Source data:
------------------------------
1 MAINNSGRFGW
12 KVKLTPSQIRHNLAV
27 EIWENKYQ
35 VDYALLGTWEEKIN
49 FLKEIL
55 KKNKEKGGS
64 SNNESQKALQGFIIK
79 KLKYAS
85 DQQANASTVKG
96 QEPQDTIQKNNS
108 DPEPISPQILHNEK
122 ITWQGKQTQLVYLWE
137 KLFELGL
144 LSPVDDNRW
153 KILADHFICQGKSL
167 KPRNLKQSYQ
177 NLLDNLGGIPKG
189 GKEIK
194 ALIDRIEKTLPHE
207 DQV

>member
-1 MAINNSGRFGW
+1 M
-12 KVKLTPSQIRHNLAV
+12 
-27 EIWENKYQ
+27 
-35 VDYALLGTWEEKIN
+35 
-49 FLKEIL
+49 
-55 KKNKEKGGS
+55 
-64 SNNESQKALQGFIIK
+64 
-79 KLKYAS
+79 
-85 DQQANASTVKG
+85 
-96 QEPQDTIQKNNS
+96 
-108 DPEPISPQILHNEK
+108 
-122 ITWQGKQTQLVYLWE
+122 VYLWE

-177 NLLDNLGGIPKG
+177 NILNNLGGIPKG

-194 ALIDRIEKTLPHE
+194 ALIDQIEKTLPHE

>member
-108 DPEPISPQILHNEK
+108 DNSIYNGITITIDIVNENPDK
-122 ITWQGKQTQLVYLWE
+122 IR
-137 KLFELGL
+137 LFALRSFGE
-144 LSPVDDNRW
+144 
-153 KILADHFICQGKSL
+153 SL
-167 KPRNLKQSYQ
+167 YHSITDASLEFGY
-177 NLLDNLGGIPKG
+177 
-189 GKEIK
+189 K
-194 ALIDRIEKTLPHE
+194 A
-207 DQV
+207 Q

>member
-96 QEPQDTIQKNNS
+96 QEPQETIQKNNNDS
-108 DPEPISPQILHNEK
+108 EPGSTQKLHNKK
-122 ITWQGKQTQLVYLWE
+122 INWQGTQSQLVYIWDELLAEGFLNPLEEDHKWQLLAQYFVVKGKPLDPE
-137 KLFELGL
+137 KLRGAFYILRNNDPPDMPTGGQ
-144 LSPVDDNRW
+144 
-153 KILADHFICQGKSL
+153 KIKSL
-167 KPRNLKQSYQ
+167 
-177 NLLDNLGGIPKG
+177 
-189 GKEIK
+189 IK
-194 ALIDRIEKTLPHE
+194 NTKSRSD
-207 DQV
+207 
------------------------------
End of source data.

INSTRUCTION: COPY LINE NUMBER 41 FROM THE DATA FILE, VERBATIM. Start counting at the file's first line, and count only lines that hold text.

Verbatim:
+96 